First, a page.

In November 2017, I bought an old medicine cabinet off Craigslist and took it to a reproductive health conference in downtown Los Angeles. It had been a year since I worked with public health researchers to launch Plan C, an informational website on abortion pills. When Plan A (contraception) and Plan B (emergency contraception) didn't work or weren’t available, Plan C represented a combination of medications, mifepristone and misoprostol, that could be taken at home to end an early pregnancy. At the booth, I set up the medicine cabinet next to folded origami-style Plan C pill boxes, a stand-in for the actual medication, and invited attendees to take “shelfies” while posing a simple and radical question: Why don’t we have these safe and effective pills in our home, in case of a late period or unwanted pregnancy?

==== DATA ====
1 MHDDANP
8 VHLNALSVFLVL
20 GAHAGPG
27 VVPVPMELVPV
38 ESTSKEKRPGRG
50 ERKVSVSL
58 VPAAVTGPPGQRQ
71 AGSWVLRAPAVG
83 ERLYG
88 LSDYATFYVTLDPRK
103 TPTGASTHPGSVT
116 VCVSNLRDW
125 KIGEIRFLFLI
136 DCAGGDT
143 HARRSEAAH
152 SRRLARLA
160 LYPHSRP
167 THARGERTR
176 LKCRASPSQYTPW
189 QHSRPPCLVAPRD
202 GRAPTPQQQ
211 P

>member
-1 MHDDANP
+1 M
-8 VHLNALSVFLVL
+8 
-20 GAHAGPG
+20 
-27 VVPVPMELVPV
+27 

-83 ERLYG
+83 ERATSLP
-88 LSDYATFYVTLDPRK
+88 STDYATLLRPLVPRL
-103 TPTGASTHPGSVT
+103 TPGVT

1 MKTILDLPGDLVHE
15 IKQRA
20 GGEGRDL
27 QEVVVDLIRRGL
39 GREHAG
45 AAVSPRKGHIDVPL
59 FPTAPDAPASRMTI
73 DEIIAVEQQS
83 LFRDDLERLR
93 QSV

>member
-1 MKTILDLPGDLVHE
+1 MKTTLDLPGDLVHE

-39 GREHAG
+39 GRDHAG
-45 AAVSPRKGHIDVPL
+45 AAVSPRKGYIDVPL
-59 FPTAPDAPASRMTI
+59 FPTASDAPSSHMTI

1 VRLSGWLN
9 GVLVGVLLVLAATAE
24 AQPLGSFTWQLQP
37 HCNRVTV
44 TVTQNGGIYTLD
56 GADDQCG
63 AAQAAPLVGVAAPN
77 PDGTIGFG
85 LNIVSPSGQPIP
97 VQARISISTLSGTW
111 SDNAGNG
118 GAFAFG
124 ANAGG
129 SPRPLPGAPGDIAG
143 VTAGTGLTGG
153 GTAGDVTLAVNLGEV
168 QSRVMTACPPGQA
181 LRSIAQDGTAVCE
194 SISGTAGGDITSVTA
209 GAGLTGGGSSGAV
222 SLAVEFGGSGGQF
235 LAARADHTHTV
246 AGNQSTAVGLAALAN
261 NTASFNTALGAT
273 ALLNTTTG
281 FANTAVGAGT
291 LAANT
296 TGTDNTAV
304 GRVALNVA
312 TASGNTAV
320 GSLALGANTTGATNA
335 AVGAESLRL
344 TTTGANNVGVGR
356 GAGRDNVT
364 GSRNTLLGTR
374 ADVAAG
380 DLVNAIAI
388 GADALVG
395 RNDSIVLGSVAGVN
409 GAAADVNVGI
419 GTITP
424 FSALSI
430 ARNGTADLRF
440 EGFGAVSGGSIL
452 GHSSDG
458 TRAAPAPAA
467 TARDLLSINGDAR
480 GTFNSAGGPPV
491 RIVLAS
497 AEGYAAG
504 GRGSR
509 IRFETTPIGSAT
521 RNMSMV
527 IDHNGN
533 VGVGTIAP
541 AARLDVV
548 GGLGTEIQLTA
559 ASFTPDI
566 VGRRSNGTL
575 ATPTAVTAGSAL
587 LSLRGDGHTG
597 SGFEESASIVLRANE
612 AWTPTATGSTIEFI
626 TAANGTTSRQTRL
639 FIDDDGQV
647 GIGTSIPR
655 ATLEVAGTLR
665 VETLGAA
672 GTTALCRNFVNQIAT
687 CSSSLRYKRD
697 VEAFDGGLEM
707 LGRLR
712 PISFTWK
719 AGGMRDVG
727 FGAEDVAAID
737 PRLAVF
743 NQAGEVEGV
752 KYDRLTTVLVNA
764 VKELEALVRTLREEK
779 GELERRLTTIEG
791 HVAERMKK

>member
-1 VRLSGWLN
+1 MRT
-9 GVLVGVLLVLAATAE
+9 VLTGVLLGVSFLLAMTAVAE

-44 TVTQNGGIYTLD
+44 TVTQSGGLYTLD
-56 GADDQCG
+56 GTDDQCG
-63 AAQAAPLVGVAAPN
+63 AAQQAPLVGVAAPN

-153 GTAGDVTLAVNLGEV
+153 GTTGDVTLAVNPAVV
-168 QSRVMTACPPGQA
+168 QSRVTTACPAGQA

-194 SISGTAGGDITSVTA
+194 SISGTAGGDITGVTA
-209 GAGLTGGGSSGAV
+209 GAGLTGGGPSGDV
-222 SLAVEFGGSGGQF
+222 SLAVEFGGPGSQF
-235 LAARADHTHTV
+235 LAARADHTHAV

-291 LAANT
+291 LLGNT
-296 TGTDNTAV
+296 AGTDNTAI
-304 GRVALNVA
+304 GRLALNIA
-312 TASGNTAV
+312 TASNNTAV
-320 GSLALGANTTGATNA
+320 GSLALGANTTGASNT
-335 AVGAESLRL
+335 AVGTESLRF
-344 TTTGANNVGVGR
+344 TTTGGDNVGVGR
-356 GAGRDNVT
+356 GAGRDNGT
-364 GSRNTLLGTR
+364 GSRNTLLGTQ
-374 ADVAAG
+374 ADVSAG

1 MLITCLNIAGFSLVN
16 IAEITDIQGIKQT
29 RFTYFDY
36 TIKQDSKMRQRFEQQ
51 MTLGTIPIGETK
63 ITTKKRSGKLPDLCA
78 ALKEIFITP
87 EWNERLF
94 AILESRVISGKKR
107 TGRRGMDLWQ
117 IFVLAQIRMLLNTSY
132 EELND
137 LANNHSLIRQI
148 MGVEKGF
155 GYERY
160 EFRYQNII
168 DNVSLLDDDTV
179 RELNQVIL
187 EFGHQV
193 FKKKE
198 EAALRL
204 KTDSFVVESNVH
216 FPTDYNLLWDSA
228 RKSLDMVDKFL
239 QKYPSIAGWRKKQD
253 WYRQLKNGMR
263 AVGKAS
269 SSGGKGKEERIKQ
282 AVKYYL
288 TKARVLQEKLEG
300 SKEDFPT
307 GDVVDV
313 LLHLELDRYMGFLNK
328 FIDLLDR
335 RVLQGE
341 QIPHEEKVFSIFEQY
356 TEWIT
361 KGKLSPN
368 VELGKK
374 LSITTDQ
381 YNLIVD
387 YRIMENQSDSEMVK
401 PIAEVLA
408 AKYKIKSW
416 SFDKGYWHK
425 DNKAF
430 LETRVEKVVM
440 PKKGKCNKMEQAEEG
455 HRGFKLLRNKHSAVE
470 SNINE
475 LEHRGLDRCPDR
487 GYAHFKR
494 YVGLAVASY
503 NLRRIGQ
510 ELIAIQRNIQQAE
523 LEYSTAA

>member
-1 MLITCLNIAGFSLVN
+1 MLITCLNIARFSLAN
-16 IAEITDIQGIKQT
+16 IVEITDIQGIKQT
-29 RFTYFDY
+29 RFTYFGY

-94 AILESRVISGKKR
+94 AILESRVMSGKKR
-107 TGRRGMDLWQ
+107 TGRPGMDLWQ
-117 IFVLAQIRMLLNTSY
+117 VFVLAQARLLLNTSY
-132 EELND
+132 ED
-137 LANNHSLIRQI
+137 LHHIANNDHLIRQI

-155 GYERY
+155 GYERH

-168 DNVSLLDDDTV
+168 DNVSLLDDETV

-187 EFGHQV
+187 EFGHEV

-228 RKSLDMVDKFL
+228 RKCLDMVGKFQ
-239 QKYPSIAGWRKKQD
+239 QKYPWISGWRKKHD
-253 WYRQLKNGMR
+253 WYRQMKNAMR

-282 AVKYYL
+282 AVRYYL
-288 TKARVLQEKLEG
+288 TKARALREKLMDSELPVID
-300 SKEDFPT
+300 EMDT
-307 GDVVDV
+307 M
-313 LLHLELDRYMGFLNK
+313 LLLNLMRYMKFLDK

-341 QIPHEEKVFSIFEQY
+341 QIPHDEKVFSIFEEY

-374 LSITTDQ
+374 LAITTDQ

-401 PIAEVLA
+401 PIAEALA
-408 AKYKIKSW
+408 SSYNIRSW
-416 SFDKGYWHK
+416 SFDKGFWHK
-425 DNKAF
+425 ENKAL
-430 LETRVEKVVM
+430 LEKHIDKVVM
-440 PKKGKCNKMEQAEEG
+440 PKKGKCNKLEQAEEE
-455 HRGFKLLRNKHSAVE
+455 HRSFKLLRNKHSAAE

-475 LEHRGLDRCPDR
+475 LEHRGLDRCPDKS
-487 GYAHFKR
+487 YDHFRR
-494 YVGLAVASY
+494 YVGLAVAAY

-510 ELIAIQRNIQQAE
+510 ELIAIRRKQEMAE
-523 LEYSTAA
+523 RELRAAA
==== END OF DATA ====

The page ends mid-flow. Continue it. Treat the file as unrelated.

From the beginning, Plan C was not just a public health information campaign, it was a catalyst for the transformative potential of abortion pills. Our site includes research on reputable and tested sources for getting abortion pills at home in all states, plus FAQs and free hotlines to get legal and medical questions answered. By empowering people to access these pills independently and safely, we recognized the shift in collective power and personal agency that comes with direct access: It changes how people think about abortion. My co-founders witnessed this firsthand in countries where abortion pills are more easily accessible, a policy that is grounded in decades of research showing how safe and effective these medications are for self-use. Plan C set out to not only increase awareness of this transformative method in the U.S., but to help make the reality of expanded access impossible to ignore.